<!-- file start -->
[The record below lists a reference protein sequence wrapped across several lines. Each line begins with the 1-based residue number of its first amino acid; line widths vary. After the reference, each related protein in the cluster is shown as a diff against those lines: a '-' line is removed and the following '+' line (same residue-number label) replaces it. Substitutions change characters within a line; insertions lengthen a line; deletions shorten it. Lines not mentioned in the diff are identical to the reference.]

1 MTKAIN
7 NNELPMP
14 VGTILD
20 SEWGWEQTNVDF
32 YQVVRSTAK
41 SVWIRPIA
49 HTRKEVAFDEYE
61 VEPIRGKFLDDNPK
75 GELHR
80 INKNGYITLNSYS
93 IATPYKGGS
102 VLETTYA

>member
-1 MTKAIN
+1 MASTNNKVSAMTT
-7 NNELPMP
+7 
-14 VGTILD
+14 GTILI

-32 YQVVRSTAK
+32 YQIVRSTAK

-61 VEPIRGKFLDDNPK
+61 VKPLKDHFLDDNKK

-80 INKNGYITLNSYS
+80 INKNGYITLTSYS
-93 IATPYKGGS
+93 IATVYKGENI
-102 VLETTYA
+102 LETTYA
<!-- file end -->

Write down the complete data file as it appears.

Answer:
[The record below lists a reference protein sequence wrapped across several lines. Each line begins with the 1-based residue number of its first amino acid; line widths vary. After the reference, each related protein in the cluster is shown as a diff against those lines: a '-' line is removed and the following '+' line (same residue-number label) replaces it. Substitutions change characters within a line; insertions lengthen a line; deletions shorten it. Lines not mentioned in the diff are identical to the reference.]

1 MTKAIN
7 NNELPMP
14 VGTILD
20 SEWGWEQTNVDF
32 YQVVRSTAK
41 SVWIRPIA
49 HTRKEVAFDEYE
61 VEPIRGKFLDDNPK
75 GELHR
80 INKNGYITLNSYS
93 IATPYKGGS
102 VLETTYA

>member
-1 MTKAIN
+1 MASTNNKVSAMTT
-7 NNELPMP
+7 
-14 VGTILD
+14 GTILI

-32 YQVVRSTAK
+32 YQIVRSTAK

-61 VEPIRGKFLDDNPK
+61 VKPLKDHFLDDNKK

-80 INKNGYITLNSYS
+80 INKNGYITLTSYS
-93 IATPYKGGS
+93 IATVYKGENI
-102 VLETTYA
+102 LETTYA